The Fearless Vulture Titanium is designed for everything in the gravel world, be that racing flat out, hitting really hard technical trails or loading it up and setting off to Patagonia. This new version of the Vulture is more surefooted than ever in the technical stuff but is it still fast enough when you put the hammer down?
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Fearless Vulture Titanium frameset - Technical details
Fearless has updated its steel Vulture using 3AL/2.5V Titanium and it’s a beauty. Available as a frame only for £2,200, it's made from standard round profile tubing apart from the tapered headtube and drive-side chainstay plate bridge to allow for greater tyre clearance.
Fearless quotes a maximum tyre size of 29 x 2.2in or 27.5 x 2.4in with this new frame design and excellent chainring clearance with the chainstay plate. It comes with a rear axle and all bolts and port blanks for 1x, 2x & Di2 gear versatility, a flat mount rear brake mount, and an English threaded BSA 68mm shell.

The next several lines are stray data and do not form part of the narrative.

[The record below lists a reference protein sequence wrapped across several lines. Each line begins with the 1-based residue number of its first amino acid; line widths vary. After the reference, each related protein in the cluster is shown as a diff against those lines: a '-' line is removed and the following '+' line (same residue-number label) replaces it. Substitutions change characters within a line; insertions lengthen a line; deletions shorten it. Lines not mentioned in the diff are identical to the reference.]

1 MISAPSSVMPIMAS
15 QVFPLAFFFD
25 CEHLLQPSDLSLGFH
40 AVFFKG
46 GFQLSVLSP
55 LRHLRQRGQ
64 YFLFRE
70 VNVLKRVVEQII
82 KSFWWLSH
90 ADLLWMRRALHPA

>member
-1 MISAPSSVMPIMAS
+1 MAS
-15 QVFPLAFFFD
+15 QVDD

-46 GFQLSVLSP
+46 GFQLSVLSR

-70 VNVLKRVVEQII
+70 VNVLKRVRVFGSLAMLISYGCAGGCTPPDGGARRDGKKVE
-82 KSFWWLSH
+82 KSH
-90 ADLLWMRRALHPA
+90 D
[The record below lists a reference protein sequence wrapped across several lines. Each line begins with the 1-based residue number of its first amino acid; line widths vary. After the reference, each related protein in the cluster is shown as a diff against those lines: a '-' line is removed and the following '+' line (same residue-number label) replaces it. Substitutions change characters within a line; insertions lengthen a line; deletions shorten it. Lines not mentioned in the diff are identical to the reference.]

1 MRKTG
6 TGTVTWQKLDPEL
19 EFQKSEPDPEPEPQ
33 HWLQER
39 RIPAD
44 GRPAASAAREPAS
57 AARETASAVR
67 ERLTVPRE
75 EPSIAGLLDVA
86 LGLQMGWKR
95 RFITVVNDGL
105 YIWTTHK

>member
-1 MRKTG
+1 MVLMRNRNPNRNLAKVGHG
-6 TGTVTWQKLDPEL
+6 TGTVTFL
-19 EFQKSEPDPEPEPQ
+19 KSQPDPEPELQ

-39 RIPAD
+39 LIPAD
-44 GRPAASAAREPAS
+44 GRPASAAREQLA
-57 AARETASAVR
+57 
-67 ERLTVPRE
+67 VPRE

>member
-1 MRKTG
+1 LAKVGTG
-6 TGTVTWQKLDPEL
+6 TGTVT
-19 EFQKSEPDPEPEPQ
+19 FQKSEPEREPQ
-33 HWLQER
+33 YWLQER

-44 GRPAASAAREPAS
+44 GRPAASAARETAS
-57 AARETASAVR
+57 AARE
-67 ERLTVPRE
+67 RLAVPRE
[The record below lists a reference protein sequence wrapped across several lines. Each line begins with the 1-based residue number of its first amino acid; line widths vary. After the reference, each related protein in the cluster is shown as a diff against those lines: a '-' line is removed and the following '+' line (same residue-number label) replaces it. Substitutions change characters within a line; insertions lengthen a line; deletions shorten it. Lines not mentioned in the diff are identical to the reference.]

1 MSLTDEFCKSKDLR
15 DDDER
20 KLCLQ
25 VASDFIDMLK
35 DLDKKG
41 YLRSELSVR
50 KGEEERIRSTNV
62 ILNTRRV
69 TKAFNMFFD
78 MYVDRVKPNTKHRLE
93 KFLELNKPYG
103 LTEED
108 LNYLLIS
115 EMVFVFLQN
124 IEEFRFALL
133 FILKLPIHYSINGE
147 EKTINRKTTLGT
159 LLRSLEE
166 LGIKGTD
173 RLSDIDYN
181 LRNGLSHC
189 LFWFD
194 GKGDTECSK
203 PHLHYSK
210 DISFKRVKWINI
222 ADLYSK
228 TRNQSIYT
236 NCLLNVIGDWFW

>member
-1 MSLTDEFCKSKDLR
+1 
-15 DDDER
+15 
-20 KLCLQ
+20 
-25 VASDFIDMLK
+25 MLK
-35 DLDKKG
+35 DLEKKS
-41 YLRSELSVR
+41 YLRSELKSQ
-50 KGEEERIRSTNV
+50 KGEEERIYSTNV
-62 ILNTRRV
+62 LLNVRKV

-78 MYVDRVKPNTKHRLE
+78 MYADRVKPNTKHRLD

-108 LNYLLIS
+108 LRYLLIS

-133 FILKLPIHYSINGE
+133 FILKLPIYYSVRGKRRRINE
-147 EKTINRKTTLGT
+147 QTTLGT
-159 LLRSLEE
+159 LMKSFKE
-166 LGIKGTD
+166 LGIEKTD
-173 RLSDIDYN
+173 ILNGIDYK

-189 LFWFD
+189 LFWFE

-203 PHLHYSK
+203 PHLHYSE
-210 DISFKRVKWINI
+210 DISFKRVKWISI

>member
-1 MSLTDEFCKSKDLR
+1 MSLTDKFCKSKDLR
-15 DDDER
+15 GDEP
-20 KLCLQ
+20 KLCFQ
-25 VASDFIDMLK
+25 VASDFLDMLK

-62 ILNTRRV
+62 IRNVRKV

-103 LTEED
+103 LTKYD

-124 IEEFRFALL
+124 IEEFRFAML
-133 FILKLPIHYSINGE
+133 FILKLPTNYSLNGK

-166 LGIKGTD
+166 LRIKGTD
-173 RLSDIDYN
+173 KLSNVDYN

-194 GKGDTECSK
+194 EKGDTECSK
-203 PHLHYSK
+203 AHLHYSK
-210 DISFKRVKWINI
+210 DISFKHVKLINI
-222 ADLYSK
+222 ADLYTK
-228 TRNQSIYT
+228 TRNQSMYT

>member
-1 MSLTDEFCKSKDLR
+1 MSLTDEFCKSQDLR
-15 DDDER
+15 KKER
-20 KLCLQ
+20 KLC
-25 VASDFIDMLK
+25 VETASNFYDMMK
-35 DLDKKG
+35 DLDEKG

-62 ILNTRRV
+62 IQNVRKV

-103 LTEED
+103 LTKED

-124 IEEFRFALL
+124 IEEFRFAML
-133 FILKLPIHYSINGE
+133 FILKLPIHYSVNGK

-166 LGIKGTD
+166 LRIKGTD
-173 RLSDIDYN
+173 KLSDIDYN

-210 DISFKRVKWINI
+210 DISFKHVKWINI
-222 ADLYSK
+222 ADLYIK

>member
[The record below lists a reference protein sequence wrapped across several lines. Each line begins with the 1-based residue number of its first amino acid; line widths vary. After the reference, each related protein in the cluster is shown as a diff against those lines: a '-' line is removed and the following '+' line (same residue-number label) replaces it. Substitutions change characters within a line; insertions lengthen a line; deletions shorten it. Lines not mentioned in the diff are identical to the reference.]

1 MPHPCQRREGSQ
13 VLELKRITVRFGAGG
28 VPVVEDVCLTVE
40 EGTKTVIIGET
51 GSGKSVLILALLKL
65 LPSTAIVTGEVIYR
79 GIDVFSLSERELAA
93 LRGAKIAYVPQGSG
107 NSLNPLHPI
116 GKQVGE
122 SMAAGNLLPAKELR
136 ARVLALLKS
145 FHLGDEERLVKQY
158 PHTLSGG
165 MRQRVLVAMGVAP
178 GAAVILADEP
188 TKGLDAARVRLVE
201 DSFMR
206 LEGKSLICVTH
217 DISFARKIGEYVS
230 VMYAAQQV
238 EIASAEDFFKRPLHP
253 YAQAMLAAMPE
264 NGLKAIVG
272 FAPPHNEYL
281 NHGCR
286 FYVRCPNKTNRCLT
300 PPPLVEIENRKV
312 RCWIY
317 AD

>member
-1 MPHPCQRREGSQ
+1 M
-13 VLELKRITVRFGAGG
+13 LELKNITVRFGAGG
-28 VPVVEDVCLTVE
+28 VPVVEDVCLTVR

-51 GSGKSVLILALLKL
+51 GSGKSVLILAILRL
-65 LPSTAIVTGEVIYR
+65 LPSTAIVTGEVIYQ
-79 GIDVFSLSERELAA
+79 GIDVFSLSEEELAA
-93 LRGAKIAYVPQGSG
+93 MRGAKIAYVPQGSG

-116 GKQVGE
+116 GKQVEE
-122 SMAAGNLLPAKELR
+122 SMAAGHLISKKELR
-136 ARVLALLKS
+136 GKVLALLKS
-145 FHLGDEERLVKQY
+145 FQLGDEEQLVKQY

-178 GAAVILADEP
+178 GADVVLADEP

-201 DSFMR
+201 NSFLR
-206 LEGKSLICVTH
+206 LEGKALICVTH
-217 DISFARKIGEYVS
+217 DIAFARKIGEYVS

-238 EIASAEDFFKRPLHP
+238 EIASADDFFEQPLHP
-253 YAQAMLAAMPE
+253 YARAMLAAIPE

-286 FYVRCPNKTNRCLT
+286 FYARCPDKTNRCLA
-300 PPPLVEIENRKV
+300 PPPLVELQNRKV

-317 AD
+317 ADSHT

You can also order a frameset with a smart full carbon adventure fork with huge clearance and triple mounts on the fork, internal dynamo routing, inboard mudguard mounts, and adjustable 47-52mm offset dropouts for an extra £310.
The headset and seat clamp are up to you, as is the complete build, although various headset options are listed on the website as a guide. The good news is you won’t need a headset press to fit them as the headtube is machined for a 42/52 integrated setup which requires no tools at all to fit.
Seat post size is 27.2mm and the geometry is designed to work best with an offset post. The seat clamp is 31.8mm which is pretty easy to get hold of from most brands but should you wish for the titanium version you see in the pictures, you’ll need to preorder that with your frame for an extra £70. In a nod to foul weather protection, the seat tube is slotted on the front to keep the crud from getting into the frame and the seat clamp threads.